If you are in the habit of scrubbing your hands, your home and your children with bacteria-fighting gels and soaps, consider this: The average adult intestine has already been colonized by more than 500 species of microbes. Our bodies contain more bacterial cells than human cells, although bacteria take up much less space by comparison. Occasionally, the invaders turn harmful, as when the population of Streptococcus or Staphylococcus germs gets out of control. But overall, the armies of microbes in our intestines—called gut flora—seem to be on a mission to keep our immune and digestive systems in good health. Research shows that beneficial bugs called probiotic bacteria produce chemicals that help us glean nutrients and energy from our food. They also help build up the population of intestinal immune cells. Scientists continue to investigate the connection between gut flora and the body’s response to stress and anxiety.
All of this good news about probiotic bacteria in our bodies has heightened interest in consuming more probiotics. Probiotic foods can help in treatment of diarrhea, vaginal yeast infections and urinary tract infections. There is evidence that probiotics help reduce the severity of colds and flu, speed recovery from some intestinal infections and improve irritable bowel syndrome symptoms. Fermented foods such as yogurt, kefir and sauerkraut are high in Lactobacillus acidophilus (in purple above) and Bifidobacterium longum (in green above), two common probiotic bacteria. Other healthful probiotic foods are miso soup, naturally fermented pickles, small amounts of probiotic dark chocolate (hooray!) and blue-green algae. Since your natural population of probiotic bacteria is sizable, eating such foods should be seen as a maintenance plan, to help you keep your body in balance. With that in mind, be prudent about the use of antibiotics. If your doctor prescribes an antibiotic to fight a serious infection, ask if you should also consume more probiotics, to replace those wiped out by the antibiotic drug.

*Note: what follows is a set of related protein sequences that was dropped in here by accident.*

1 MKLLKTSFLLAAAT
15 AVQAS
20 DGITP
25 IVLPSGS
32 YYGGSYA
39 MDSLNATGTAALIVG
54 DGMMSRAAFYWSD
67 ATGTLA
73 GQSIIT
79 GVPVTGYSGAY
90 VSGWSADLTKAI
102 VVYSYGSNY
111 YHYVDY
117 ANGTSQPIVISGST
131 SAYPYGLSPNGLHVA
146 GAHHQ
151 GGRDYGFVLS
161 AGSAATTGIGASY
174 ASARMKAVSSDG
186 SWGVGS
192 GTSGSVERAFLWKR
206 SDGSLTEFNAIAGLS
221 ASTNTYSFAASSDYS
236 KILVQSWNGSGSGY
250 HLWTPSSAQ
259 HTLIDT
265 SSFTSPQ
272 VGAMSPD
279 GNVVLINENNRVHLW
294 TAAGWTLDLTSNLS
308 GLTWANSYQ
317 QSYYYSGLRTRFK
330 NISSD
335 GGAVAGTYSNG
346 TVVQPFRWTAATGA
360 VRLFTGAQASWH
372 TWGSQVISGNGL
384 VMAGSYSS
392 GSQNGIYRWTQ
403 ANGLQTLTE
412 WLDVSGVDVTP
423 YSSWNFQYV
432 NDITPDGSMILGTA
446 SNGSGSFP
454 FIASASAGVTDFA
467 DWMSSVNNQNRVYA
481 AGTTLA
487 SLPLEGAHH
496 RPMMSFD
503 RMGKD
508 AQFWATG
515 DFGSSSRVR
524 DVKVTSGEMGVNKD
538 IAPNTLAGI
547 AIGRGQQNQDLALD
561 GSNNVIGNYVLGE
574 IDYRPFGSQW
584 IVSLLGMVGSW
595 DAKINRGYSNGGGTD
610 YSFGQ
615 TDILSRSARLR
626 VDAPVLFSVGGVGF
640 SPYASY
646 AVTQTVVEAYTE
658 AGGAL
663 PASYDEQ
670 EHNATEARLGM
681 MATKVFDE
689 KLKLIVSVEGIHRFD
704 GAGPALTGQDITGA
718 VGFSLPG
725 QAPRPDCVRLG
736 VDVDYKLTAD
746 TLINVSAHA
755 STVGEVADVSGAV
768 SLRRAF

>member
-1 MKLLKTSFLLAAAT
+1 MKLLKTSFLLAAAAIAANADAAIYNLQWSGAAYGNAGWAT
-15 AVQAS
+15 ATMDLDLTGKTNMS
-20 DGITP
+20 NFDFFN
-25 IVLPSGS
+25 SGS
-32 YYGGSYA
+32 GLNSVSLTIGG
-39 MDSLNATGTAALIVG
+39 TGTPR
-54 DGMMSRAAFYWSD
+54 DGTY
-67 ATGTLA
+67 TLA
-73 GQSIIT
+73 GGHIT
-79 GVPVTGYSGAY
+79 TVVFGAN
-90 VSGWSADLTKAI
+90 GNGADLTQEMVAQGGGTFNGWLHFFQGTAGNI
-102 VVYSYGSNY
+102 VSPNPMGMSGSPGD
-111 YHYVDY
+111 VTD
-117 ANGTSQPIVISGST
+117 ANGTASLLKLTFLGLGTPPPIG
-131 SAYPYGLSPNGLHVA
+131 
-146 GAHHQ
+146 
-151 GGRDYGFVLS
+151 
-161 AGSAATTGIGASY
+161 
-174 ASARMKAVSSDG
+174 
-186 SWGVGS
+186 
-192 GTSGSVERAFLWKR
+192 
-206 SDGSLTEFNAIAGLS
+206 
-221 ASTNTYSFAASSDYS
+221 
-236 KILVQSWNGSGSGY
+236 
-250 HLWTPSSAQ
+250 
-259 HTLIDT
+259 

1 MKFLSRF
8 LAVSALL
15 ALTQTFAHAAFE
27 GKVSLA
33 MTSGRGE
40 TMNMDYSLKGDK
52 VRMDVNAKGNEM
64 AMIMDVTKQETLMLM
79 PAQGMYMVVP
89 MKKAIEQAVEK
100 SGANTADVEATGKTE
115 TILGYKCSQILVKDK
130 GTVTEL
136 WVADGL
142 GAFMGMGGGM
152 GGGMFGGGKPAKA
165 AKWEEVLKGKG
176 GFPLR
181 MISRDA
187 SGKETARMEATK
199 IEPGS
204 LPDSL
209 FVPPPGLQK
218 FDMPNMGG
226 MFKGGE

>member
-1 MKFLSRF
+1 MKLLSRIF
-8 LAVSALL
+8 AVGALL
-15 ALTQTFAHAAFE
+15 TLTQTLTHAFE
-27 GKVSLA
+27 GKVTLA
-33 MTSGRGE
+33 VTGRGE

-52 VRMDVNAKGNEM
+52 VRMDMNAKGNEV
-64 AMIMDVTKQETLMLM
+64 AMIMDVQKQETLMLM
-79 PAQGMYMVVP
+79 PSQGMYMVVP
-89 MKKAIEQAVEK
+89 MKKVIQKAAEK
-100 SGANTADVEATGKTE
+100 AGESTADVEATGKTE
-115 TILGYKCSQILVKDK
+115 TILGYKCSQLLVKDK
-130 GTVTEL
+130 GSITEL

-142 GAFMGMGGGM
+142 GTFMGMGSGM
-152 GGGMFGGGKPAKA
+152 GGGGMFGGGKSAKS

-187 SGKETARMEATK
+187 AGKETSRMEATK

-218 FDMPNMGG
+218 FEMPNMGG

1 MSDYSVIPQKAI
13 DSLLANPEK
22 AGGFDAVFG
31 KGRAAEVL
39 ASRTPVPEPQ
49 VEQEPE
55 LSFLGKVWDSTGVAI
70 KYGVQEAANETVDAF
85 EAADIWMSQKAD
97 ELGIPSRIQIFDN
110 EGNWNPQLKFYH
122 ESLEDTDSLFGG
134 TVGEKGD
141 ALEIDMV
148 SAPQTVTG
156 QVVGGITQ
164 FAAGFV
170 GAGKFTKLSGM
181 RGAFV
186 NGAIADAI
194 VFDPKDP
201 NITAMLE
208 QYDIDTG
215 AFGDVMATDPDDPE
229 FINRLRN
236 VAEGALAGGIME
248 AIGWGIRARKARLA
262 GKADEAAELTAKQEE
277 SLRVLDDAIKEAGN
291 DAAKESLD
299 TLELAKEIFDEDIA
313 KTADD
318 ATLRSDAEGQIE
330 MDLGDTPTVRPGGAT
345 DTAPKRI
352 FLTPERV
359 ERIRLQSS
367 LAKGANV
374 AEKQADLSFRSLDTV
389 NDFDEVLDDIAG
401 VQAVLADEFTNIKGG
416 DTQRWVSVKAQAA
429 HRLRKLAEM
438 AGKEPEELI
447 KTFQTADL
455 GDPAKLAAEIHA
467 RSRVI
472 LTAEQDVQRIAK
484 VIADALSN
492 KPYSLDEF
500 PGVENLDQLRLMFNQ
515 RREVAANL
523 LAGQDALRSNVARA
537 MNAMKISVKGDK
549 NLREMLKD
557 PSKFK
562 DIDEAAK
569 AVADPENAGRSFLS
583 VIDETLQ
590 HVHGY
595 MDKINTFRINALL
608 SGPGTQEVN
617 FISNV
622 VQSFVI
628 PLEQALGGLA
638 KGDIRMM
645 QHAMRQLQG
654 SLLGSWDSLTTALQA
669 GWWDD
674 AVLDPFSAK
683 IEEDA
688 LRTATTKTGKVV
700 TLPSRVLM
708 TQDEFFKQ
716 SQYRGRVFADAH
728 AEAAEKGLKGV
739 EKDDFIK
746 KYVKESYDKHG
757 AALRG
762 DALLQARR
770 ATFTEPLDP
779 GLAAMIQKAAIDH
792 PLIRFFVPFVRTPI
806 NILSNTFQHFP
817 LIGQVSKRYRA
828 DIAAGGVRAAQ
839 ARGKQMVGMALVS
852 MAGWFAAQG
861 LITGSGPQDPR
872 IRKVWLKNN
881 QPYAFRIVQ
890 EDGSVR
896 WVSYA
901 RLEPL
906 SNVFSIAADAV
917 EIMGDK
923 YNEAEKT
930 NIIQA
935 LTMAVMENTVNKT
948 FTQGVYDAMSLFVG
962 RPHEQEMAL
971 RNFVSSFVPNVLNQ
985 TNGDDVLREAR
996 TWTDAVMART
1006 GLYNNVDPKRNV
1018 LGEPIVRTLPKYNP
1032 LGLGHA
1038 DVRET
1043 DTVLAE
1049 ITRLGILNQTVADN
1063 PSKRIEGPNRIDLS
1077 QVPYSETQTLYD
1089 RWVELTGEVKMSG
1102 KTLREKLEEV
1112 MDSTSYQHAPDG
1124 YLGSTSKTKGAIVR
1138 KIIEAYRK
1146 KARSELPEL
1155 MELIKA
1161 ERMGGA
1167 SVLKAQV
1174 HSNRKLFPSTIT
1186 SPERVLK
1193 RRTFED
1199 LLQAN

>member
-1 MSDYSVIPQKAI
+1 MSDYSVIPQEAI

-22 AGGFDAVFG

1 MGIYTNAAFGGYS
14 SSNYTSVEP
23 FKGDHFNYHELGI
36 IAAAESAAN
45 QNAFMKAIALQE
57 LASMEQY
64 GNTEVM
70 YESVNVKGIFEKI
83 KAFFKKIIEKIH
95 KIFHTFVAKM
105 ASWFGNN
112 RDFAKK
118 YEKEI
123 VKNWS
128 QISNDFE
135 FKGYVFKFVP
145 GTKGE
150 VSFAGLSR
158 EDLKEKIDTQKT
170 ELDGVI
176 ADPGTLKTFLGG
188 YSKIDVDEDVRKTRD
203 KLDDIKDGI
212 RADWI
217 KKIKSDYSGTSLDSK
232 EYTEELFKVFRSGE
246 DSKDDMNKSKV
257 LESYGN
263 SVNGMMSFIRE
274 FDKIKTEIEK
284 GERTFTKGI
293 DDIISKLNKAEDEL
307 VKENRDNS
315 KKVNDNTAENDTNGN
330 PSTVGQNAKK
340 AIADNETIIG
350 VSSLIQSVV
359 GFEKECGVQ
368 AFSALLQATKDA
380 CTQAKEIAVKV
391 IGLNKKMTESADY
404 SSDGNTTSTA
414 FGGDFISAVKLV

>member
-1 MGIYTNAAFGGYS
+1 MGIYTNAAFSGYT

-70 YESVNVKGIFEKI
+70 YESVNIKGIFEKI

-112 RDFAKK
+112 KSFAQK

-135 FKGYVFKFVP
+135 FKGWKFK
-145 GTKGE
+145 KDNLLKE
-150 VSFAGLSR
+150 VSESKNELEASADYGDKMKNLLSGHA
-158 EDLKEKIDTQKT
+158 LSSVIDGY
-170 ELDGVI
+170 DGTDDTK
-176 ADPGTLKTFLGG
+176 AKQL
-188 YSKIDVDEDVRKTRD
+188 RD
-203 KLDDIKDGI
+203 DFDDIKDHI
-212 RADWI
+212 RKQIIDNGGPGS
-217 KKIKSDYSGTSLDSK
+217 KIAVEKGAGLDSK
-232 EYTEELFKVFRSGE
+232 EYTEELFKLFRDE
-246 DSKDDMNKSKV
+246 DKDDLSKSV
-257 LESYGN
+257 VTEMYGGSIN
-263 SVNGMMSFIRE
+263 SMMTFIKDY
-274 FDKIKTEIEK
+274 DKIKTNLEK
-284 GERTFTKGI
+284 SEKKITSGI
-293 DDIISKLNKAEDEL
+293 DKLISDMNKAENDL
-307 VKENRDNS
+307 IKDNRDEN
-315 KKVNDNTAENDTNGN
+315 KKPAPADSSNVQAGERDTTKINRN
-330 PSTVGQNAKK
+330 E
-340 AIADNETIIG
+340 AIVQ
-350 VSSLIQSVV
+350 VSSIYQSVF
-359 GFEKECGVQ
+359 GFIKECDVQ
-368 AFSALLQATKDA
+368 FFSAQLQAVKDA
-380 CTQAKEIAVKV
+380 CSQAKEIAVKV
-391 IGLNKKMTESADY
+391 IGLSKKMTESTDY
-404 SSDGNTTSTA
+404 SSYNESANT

Learn more about how beneficial bacteria colonize your intestines during infancy:
TheVisualMD.com: Gut & Immune Development